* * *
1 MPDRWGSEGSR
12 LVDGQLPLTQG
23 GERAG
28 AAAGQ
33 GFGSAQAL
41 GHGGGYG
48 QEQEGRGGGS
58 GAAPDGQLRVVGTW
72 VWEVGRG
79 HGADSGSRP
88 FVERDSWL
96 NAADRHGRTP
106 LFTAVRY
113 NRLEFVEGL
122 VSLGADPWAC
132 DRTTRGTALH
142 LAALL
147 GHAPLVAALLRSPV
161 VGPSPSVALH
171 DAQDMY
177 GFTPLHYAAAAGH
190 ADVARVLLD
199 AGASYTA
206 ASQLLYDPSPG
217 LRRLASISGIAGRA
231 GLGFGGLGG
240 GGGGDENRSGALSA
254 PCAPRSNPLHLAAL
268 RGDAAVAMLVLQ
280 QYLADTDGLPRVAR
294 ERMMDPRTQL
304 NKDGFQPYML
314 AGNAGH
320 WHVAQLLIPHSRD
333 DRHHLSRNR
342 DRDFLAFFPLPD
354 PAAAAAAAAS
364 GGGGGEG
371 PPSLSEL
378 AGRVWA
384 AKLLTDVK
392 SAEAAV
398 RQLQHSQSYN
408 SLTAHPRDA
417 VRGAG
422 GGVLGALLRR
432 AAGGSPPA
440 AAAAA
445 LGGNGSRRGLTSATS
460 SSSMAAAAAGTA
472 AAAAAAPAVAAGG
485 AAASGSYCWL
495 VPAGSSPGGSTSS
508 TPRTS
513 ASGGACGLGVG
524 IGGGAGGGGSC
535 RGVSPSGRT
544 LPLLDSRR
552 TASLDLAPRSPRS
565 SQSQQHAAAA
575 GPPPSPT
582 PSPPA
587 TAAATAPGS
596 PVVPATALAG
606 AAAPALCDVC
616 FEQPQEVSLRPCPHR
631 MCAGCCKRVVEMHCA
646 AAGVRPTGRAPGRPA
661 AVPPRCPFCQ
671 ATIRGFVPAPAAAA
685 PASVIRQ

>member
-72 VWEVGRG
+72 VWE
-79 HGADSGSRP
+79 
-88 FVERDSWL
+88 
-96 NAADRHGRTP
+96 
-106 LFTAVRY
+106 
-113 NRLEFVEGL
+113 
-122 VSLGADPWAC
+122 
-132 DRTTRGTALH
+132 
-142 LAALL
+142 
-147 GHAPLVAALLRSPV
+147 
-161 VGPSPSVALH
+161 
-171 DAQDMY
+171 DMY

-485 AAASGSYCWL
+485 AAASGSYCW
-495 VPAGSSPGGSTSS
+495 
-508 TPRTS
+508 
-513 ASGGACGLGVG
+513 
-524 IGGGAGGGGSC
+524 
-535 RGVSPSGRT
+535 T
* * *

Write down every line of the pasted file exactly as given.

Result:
1 MPDRWGSEGSR
12 LVDGQLPLTQG
23 GERAG
28 AAAGQ
33 GFGSAQAL
41 GHGGGYG
48 QEQEGRGGGS
58 GAAPDGQLRVVGTW
72 VWEVGRG
79 HGADSGSRP
88 FVERDSWL
96 NAADRHGRTP
106 LFTAVRY
113 NRLEFVEGL
122 VSLGADPWAC
132 DRTTRGTALH
142 LAALL
147 GHAPLVAALLRSPV
161 VGPSPSVALH
171 DAQDMY
177 GFTPLHYAAAAGH
190 ADVARVLLD
199 AGASYTA
206 ASQLLYDPSPG
217 LRRLASISGIAGRA
231 GLGFGGLGG
240 GGGGDENRSGALSA
254 PCAPRSNPLHLAAL
268 RGDAAVAMLVLQ
280 QYLADTDGLPRVAR
294 ERMMDPRTQL
304 NKDGFQPYML
314 AGNAGH
320 WHVAQLLIPHSRD
333 DRHHLSRNR
342 DRDFLAFFPLPD
354 PAAAAAAAAS
364 GGGGGEG
371 PPSLSEL
378 AGRVWA
384 AKLLTDVK
392 SAEAAV
398 RQLQHSQSYN
408 SLTAHPRDA
417 VRGAG
422 GGVLGALLRR
432 AAGGSPPA
440 AAAAA
445 LGGNGSRRGLTSATS
460 SSSMAAAAAGTA
472 AAAAAAPAVAAGG
485 AAASGSYCWL
495 VPAGSSPGGSTSS
508 TPRTS
513 ASGGACGLGVG
524 IGGGAGGGGSC
535 RGVSPSGRT
544 LPLLDSRR
552 TASLDLAPRSPRS
565 SQSQQHAAAA
575 GPPPSPT
582 PSPPA
587 TAAATAPGS
596 PVVPATALAG
606 AAAPALCDVC
616 FEQPQEVSLRPCPHR
631 MCAGCCKRVVEMHCA
646 AAGVRPTGRAPGRPA
661 AVPPRCPFCQ
671 ATIRGFVPAPAAAA
685 PASVIRQ

>member
-72 VWEVGRG
+72 VWE
-79 HGADSGSRP
+79 
-88 FVERDSWL
+88 
-96 NAADRHGRTP
+96 
-106 LFTAVRY
+106 
-113 NRLEFVEGL
+113 
-122 VSLGADPWAC
+122 
-132 DRTTRGTALH
+132 
-142 LAALL
+142 
-147 GHAPLVAALLRSPV
+147 
-161 VGPSPSVALH
+161 
-171 DAQDMY
+171 DMY

-485 AAASGSYCWL
+485 AAASGSYCW
-495 VPAGSSPGGSTSS
+495 
-508 TPRTS
+508 
-513 ASGGACGLGVG
+513 
-524 IGGGAGGGGSC
+524 
-535 RGVSPSGRT
+535 T